Late in the casting process, we were still looking for a male actor to complete our Nightingale cast. We were so lucky to find Jed Parsario, who is not only a hard-working actor who approaches his roles with great commitment, but also a most pleasant human being. Jed works in retail - as so many artists do and have done in order to make ends meet - but his vocation is as an artist.
MIN: Describe your performance background. How did you start performing?
JED: I was in band from 4th grade to high school and played flute (dismally), bassoon (phenomenally), and trombone (with mediocrity). I joined my high school's winterguard group and that's where I had my first experience as a performer. During my years at the Academy of Art, I joined In Motion Winterguard, an independent winterguard organization, and competed across the country, performing in arenas filled with thousands of spectators. Meanwhile, I was taking acting classes at the Academy to supplement my skills as a film editor. That's when I caught the infamous acting bug. Then, one fateful day in August 2011, I braved an open audition at Bindlestiff Studio where I was offered the principle role for Ignacio Zulueta's José Rizal on Angel Island, a two-man one act about the Philippines national hero's detainment on Angel Island. During the run, my scene partner had a conflict with a production and dropped out. The directors, playwright, and myself decided to then re-stage the script and perform it as a one man show (the supporting character was originally a figment of Dr. Rizal's imagination, so it made artistic sense to have a disembodied voice 'perform' that role). Talk about diving headfirst in the deep end. After numerous praises by Rizalian's-- it's an actual religion, but in my case, fans of Dr. José Rizal; teachers, professors, historians, and avid readers of his novels; and several death threats made by theatre goers and fellow cast mates after learning I was not, at the time, a serious actor, I decided to follow my gut instincts to pursue acting seriously and put film/video editing in second place.
M: Wow. From death threats to... a musical! And this was your first musical, right? What has the experience been like? Any
differences/similarities from non-musical productions?
J: I have learned tons. TONS. It has been a potpourri of adjectives. Humbling, challenging, scary, and exciting to name a few. I liken this experience to the two Shakespeare productions I've done so far. There's a technicality to my approach that I don't pay too much attention to when I do non-musical, non-Shakespeare narratives. I think I tend to be more of the instinctual actor. Or perhaps I still lack experience and training. This production has taught me that; the importance of the "technicalities" of acting. There's also this performance aspect of it that I think is unique to musicals. I'm allowed to show-off. I don't find this to be true with straight narrative plays.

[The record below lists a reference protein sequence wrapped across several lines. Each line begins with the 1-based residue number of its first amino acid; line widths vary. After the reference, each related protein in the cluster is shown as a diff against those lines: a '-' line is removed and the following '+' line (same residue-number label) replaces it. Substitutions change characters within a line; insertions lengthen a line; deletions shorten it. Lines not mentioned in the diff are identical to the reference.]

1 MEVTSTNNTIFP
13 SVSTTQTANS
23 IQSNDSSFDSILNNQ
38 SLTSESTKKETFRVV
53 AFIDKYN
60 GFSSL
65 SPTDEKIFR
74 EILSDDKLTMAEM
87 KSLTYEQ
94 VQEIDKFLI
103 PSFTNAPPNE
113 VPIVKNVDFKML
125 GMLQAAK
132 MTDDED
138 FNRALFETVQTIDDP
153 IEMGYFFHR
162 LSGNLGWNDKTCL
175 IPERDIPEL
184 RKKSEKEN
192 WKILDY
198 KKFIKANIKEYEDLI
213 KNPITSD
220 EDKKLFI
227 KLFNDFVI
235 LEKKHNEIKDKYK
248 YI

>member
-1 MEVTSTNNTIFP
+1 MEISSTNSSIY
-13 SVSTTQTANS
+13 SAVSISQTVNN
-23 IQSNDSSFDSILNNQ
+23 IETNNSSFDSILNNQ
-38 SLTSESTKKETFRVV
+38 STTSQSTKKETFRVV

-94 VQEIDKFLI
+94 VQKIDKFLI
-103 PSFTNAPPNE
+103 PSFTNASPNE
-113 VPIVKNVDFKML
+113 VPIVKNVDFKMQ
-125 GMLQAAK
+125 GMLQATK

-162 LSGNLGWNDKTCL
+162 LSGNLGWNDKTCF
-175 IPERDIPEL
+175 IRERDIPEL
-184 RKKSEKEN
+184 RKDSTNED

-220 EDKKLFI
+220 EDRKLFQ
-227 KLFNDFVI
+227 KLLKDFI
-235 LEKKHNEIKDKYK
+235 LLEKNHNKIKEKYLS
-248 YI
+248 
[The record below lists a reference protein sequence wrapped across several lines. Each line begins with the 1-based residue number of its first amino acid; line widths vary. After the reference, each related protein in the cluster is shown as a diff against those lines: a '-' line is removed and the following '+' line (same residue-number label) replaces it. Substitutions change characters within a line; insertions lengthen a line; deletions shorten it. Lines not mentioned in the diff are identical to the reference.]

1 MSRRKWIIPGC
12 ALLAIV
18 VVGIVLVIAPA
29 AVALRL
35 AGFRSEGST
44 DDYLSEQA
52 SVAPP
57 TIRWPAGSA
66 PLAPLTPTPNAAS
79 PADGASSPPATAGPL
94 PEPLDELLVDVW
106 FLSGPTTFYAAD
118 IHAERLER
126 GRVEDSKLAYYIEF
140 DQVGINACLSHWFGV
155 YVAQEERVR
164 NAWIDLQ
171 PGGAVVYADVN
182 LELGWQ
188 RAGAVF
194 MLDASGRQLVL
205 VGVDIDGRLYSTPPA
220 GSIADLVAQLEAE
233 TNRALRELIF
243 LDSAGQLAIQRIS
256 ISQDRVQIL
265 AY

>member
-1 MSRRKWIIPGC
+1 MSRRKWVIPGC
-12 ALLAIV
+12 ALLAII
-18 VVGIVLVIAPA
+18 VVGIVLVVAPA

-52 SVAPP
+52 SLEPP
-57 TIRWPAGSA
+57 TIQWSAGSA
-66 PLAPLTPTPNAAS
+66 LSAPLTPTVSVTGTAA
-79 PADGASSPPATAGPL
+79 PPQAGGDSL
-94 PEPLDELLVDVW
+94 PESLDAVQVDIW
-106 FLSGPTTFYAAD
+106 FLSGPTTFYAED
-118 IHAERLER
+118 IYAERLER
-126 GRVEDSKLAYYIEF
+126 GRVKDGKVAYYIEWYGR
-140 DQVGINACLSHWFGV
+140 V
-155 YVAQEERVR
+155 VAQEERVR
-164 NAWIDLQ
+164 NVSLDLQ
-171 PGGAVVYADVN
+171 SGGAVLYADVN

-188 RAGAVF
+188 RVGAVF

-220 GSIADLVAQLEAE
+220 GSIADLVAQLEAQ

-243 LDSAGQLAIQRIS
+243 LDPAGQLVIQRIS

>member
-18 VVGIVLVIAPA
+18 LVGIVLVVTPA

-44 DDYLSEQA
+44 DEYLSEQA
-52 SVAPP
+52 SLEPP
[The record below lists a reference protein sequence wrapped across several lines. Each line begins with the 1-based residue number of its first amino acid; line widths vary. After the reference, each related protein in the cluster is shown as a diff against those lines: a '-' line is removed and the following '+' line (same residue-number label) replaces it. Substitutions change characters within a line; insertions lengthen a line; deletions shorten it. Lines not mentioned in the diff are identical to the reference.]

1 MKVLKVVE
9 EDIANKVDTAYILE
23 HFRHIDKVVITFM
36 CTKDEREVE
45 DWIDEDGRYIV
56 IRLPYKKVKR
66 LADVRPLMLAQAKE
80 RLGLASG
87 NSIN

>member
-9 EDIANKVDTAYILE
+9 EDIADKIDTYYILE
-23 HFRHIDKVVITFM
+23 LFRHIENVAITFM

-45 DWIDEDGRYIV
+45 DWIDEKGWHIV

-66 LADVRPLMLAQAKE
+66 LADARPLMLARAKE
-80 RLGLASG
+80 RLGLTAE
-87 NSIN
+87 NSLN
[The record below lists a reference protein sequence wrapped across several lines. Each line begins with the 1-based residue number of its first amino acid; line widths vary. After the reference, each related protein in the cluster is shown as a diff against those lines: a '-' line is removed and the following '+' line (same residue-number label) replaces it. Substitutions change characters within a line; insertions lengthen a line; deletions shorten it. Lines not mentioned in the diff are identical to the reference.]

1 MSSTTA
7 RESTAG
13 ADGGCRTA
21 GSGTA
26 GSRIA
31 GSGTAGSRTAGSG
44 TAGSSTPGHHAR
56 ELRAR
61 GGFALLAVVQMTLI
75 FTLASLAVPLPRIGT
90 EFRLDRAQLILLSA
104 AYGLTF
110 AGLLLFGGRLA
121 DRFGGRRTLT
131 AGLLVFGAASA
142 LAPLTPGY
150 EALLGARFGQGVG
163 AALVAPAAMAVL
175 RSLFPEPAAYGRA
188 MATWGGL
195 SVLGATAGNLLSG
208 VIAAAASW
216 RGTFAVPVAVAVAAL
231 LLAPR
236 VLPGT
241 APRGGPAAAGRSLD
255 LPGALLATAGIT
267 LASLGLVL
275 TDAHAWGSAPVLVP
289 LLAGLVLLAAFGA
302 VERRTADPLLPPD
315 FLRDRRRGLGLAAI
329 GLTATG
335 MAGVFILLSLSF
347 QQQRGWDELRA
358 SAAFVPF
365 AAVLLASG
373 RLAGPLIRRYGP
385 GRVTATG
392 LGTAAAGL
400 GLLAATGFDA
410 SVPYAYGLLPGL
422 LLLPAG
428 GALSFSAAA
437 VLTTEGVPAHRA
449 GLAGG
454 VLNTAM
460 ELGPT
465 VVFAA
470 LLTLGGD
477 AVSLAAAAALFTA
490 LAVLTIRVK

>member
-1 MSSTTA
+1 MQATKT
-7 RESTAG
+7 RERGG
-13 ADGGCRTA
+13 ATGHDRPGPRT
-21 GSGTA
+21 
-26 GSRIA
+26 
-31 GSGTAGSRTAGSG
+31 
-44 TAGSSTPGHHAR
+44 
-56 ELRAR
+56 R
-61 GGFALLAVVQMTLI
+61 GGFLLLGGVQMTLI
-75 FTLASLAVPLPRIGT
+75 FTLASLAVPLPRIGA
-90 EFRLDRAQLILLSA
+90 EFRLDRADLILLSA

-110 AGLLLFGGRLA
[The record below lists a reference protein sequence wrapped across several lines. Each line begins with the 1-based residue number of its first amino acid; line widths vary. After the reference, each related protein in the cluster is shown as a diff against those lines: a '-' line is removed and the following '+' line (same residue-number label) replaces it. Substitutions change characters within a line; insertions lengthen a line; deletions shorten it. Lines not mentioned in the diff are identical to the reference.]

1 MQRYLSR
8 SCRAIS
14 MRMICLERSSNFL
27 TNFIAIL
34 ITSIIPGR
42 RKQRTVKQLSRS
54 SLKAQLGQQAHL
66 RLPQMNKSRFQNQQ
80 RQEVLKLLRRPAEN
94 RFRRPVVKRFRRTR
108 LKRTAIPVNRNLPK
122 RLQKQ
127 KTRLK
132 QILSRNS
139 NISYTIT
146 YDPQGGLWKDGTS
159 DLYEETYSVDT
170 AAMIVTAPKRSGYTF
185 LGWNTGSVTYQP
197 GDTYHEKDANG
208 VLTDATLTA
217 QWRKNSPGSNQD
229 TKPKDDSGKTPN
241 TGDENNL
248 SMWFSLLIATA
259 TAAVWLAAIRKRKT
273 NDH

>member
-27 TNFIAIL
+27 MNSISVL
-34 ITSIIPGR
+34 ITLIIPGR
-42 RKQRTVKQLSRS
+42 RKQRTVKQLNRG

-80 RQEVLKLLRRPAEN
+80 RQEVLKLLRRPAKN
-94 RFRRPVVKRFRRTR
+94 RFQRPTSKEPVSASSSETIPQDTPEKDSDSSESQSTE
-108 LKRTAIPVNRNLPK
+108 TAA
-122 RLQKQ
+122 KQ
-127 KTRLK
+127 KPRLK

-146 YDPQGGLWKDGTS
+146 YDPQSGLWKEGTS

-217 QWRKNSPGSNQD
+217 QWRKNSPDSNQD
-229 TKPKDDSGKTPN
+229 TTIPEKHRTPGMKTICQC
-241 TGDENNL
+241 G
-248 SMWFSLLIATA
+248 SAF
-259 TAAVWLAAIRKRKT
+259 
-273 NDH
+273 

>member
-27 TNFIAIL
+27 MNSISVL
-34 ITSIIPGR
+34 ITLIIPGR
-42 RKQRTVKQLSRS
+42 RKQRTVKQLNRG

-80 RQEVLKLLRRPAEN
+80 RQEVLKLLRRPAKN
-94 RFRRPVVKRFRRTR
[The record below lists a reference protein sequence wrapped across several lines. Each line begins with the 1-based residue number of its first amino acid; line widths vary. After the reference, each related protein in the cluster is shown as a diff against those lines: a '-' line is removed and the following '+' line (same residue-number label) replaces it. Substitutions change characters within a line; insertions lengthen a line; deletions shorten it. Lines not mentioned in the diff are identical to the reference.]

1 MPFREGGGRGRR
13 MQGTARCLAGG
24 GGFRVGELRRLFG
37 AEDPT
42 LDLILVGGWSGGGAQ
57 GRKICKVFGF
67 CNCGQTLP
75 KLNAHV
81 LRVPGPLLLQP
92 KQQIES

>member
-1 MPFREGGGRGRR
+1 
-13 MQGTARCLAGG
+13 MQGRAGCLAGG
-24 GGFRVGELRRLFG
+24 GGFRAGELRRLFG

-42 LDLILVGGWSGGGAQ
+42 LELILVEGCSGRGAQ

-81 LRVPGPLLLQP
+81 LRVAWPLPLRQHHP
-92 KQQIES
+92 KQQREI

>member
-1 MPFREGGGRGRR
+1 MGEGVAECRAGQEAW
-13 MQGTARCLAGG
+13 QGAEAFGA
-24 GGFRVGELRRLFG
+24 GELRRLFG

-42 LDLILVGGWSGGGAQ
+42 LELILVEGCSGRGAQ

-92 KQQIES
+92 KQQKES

M: Your scene as the Imperial Watchmaker is undoubtedly a scene-stealer. Can you describe your approach to the character? What makes him so damn funny?
J: The Imperial Watchmaker is my favorite character of ones that I play. I love playing character roles. I enjoy the challenge of breathing life into someone that doesn't get to say as much or be on stage as much as other characters. I ask myself "Why did the playwright include this person? Why are they important to keep around? What's their purpose in the narrative?" My answer is always the same. They are the most important character in the play. I try to bring their entire back story on stage. That way, even though they may just say one word, or none at all, they make an impact. I never wanted him to be funny. I just wanted to intimidate the entire Imperial Court, and the audience. The laughter that came from the rehearsals actually threw me off, but I trusted you and Christina so I kept him that way. One thing I always remind myself prior to his entrance is where he just came from, what he was doing, and "Ain't nobody got time for this!" I was told by an instructor/mentor to never play for the laughs. That'll come if I play the truth of the moment. I hope I'm living up to that.
M: Each time I watch the show, I look forward to his entrance. Even though I've seen it so many times, it doesn't get old. That's a testament to the internal work you're doing as an actor. Anything else you'd like to share?